“In the coming years, biodigital technologies could be woven into our lives in the way that digital technologies are now. Biological and digital systems are converging, and could change the way we work, live, and even evolve as a species,” writes Director General Kristel Van der Elst on the PHC site.
Item No. 1 is all about machinery and membranes fusing into entirely novel beings:
Robots with biological brains and biological bodies with digital brains already exist, as do human-computer and brain-machine interfaces. The medical use of digital devices in humans, as well as digitally manipulated insects such as drone dragonflies and surveillance locusts, are examples of digital technology being combined with biological entities. By tapping into the nervous system and manipulating neurons, tech can be added to an organism to alter its function and purpose. New human bodies and new senses of identity could arise as the convergence continues.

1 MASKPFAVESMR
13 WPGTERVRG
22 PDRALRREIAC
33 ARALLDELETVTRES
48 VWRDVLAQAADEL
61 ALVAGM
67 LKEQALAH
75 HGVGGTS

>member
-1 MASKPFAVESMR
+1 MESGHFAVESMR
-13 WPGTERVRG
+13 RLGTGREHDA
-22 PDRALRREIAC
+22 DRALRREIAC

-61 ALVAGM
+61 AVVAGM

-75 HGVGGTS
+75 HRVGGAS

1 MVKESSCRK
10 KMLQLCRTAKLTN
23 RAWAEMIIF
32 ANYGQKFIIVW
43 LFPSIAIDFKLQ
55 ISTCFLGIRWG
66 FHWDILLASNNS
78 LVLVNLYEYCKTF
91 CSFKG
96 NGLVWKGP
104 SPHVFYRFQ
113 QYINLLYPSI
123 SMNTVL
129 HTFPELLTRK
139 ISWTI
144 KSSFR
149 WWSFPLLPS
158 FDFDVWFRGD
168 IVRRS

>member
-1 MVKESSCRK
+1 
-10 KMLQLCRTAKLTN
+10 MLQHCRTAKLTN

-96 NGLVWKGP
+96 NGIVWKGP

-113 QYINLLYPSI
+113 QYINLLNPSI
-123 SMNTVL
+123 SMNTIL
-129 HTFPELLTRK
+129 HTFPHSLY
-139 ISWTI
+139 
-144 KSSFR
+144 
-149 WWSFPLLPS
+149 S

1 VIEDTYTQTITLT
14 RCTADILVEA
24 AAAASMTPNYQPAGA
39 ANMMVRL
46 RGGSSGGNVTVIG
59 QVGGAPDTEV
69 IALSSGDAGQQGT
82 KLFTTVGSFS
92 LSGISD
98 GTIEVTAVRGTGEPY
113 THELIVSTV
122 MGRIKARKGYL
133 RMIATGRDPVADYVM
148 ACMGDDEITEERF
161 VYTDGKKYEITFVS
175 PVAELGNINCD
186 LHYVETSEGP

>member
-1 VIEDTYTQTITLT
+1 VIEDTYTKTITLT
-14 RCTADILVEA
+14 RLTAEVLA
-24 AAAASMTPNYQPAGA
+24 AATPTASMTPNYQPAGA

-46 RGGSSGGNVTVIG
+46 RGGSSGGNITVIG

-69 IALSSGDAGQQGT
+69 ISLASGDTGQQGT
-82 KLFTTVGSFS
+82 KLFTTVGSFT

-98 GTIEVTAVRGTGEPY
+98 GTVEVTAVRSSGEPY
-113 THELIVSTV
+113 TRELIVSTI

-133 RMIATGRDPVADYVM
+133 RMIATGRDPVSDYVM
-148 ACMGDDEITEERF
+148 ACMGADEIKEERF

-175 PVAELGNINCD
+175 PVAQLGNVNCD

The second item, coevolution of biological and digital technologies, is all about the application of artificial intelligence to gene editing, and “synthetic biology machines that can be programmed to create entirely new organisms.”
For example, Printeria is an all-in-one bioengineering device that automates the process of printing genetic circuits in bacteria. It is intended to be as easy to use as a domestic desktop printer and is projected to cost $1,500.